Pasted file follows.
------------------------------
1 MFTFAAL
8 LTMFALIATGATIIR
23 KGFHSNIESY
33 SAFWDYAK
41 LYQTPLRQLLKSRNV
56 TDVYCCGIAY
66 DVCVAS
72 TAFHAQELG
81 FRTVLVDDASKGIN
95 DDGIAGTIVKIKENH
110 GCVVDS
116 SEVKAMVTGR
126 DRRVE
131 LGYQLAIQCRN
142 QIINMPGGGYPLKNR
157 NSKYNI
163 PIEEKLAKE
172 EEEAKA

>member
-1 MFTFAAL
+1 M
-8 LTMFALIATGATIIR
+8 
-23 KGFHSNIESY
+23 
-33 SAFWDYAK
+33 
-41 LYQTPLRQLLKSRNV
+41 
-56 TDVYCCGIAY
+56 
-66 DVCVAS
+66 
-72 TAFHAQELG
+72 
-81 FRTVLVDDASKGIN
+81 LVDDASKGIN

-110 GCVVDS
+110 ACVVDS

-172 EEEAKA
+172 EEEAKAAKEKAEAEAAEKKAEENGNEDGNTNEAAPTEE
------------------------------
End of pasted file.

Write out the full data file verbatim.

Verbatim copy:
1 MFTFAAL
8 LTMFALIATGATIIR
23 KGFHSNIESY
33 SAFWDYAK
41 LYQTPLRQLLKSRNV
56 TDVYCCGIAY
66 DVCVAS
72 TAFHAQELG
81 FRTVLVDDASKGIN
95 DDGIAGTIVKIKENH
110 GCVVDS
116 SEVKAMVTGR
126 DRRVE
131 LGYQLAIQCRN
142 QIINMPGGGYPLKNR
157 NSKYNI
163 PIEEKLAKE
172 EEEAKA

>member
-1 MFTFAAL
+1 M
-8 LTMFALIATGATIIR
+8 
-23 KGFHSNIESY
+23 
-33 SAFWDYAK
+33 
-41 LYQTPLRQLLKSRNV
+41 
-56 TDVYCCGIAY
+56 
-66 DVCVAS
+66 
-72 TAFHAQELG
+72 
-81 FRTVLVDDASKGIN
+81 LVDDASKGIN

-110 GCVVDS
+110 ACVVDS

-172 EEEAKA
+172 EEEAKAAKEKAEAEAAEKKAEENGNEDGNTNEAAPTEE